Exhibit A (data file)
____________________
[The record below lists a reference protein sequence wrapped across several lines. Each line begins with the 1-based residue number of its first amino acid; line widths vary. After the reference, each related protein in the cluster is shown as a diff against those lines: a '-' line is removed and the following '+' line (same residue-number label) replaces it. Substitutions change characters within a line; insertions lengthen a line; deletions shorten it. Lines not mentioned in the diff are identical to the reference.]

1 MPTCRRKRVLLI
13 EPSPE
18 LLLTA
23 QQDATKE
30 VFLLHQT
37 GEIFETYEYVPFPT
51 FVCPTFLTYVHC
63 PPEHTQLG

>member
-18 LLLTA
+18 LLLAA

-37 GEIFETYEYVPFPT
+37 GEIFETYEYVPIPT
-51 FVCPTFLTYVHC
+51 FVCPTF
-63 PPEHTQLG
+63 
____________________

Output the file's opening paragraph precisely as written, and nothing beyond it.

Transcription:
[The record below lists a reference protein sequence wrapped across several lines. Each line begins with the 1-based residue number of its first amino acid; line widths vary. After the reference, each related protein in the cluster is shown as a diff against those lines: a '-' line is removed and the following '+' line (same residue-number label) replaces it. Substitutions change characters within a line; insertions lengthen a line; deletions shorten it. Lines not mentioned in the diff are identical to the reference.]